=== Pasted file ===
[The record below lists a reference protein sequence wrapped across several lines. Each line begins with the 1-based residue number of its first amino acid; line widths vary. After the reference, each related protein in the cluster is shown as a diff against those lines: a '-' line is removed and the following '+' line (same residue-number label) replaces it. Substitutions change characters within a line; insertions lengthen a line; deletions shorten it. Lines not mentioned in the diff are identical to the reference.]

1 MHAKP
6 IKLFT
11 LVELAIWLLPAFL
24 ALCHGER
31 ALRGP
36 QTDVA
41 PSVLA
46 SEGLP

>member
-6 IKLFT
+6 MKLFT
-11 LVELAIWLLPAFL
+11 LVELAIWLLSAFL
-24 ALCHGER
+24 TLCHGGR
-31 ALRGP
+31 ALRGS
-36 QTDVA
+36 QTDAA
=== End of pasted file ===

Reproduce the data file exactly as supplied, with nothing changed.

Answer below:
[The record below lists a reference protein sequence wrapped across several lines. Each line begins with the 1-based residue number of its first amino acid; line widths vary. After the reference, each related protein in the cluster is shown as a diff against those lines: a '-' line is removed and the following '+' line (same residue-number label) replaces it. Substitutions change characters within a line; insertions lengthen a line; deletions shorten it. Lines not mentioned in the diff are identical to the reference.]

1 MHAKP
6 IKLFT
11 LVELAIWLLPAFL
24 ALCHGER
31 ALRGP
36 QTDVA
41 PSVLA
46 SEGLP

>member
-6 IKLFT
+6 MKLFT
-11 LVELAIWLLPAFL
+11 LVELAIWLLSAFL
-24 ALCHGER
+24 TLCHGGR
-31 ALRGP
+31 ALRGS
-36 QTDVA
+36 QTDAA